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Beckmann and Paris
SLP98120101 - 01 DECEMBER 1998- ST. LOUIS, MISSOURI, USA: This protrait painting of N.M. Zeretelli in 1927, is just one of the paintings that will be seen at the St. Louis Art Museum during a special exhibition, scheduled for February 6-May 9, 1999. Beckman and Paris, a special exhibition organized by the St. Louis Art Museum and the Kunsthaus Zurich, brings together for the first time nearly 100 paintings by Max Beckmann, Pablo Picasso, Henri Matisse, Georges Braque, Fernand Leger, Georges Rouault and Robert Delaunay. The exhibition re-evaluates the traditional image of Beckmann as a quintessential German artist by looking to his time in Paris during the 1920's and '30s and by juxtaposing many of his masterpieces with major paintings by his Paris contemporaries. These juxtapositions evoke striking comparisons in theme and style and present a new, surprising view of Beckmann. bg/HO UPI
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Joseph Fernand Henri Léger (February 4, 1881 – August 17, 1955) was a French painter, sculptor, and filmmaker. In his early works he created a personal form of Cubism which he gradually modified into a more figurative, populist style. His boldly simplified treatment of modern subject matter has caused him to be regarded as a forerunner of Pop Art.

Léger was born in Argentan, Orne, Basse-Normandie, where his father raised cattle. Fernand Léger initially trained as an architect from 1897–1899 before moving in 1900 to Paris, where he supported himself as an architectural draftsman. After military service in Versailles in 1902–1903, he enrolled at the School of Decorative Arts; he also applied to the Ecole des Beaux-Arts but was rejected. He nevertheless attended the Beaux-Arts as a non-enrolled student, spending what he described as "three empty and useless years" studying with Gérôme and others, while also studying at the Académie Julian. He began to work seriously as a painter only at the age of 25. At this point his work showed the influence of Impressionism, as seen in Le Jardin de ma mère (My Mother's Garden) of 1905, one of the few paintings from this period that he did not later destroy. A new emphasis on drawing and geometry appeared in Léger's work after he saw the Cézanne retrospective at the Salon d'Automne in 1907.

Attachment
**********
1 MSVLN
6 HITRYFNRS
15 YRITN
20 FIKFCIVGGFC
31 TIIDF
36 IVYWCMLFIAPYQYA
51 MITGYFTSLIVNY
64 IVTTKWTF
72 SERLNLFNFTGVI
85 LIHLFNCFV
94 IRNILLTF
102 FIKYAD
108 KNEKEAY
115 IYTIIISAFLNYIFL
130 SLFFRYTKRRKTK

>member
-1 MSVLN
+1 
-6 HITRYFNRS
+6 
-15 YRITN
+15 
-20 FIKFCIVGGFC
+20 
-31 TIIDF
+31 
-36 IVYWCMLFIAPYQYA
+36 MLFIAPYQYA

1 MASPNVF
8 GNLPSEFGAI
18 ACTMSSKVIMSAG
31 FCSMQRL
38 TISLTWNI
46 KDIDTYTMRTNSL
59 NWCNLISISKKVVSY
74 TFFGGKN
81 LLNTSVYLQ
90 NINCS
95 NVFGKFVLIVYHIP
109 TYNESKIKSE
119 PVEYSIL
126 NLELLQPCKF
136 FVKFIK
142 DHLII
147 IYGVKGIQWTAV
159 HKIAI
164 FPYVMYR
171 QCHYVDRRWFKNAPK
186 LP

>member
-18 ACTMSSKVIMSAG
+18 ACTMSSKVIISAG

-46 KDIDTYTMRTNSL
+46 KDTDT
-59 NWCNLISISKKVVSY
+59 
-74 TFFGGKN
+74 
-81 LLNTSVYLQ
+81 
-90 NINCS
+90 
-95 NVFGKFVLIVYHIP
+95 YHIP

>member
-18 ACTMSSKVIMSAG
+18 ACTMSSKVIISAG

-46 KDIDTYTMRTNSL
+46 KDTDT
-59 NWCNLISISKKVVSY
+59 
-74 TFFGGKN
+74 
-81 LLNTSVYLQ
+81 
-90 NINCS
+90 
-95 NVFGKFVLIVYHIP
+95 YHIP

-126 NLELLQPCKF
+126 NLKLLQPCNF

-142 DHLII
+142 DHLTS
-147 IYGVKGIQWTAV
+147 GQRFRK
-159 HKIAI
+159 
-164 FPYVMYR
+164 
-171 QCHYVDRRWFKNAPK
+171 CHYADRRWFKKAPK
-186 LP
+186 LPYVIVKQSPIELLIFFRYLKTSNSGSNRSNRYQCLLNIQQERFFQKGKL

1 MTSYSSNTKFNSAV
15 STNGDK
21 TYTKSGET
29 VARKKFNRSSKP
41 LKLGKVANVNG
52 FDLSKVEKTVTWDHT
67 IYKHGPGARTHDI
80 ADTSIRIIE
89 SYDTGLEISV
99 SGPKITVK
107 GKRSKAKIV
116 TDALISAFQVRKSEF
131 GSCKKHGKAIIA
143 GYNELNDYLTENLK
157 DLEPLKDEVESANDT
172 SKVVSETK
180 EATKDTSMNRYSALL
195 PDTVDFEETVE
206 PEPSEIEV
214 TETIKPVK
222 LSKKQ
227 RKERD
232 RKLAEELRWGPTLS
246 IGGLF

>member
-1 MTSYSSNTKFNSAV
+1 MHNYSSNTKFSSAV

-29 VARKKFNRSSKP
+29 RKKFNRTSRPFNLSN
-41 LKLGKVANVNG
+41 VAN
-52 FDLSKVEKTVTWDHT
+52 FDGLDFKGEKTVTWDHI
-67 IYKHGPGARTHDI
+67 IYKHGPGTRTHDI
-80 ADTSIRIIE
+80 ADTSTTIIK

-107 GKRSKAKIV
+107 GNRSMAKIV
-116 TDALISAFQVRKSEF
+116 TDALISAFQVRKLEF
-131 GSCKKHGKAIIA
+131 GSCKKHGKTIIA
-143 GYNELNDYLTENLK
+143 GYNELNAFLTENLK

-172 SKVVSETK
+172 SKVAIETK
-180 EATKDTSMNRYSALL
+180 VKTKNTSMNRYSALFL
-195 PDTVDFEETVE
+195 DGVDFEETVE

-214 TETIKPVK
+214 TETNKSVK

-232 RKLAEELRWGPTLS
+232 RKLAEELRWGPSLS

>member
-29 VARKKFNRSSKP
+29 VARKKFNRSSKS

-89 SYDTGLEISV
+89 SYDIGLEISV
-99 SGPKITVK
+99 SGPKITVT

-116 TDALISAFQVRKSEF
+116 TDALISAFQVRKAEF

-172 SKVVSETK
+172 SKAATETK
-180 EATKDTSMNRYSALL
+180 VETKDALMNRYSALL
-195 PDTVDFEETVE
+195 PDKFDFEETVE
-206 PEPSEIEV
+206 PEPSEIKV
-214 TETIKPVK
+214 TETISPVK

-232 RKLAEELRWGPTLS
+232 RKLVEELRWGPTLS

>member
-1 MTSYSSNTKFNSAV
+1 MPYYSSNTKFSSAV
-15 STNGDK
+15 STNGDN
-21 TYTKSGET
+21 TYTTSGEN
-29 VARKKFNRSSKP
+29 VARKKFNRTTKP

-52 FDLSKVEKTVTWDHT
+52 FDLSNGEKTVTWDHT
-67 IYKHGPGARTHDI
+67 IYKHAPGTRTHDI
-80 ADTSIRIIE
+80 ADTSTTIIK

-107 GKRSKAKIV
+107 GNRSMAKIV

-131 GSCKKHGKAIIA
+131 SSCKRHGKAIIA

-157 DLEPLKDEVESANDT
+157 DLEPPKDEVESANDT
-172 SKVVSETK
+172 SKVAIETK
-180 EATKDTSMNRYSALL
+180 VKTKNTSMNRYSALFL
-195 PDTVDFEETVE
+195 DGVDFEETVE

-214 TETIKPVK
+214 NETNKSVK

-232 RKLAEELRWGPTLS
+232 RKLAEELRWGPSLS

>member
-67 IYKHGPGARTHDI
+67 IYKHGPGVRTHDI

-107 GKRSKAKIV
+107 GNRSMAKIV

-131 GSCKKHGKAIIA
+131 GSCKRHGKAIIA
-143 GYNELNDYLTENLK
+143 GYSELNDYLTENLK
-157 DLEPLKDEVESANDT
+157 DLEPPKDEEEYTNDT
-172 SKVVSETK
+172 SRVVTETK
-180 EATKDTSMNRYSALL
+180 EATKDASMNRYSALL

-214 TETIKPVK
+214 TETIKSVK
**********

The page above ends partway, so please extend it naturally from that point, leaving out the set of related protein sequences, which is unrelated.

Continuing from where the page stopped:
In 1909 he moved to Montparnasse and met such leaders of the avant-garde as Archipenko, Lipchitz, Chagall, and Robert Delaunay. His major painting of this period is Nudes in the Forest (1909–10), in which Léger displayed a personal form of Cubism—his critics called it "Tubism" for its emphasis on cylindrical forms—that made no use of the collage technique pioneered by Braque and Picasso.

This article is licensed under the GNU Free Documentation License.
It uses material from the Wikipedia article "Fernand Leger."
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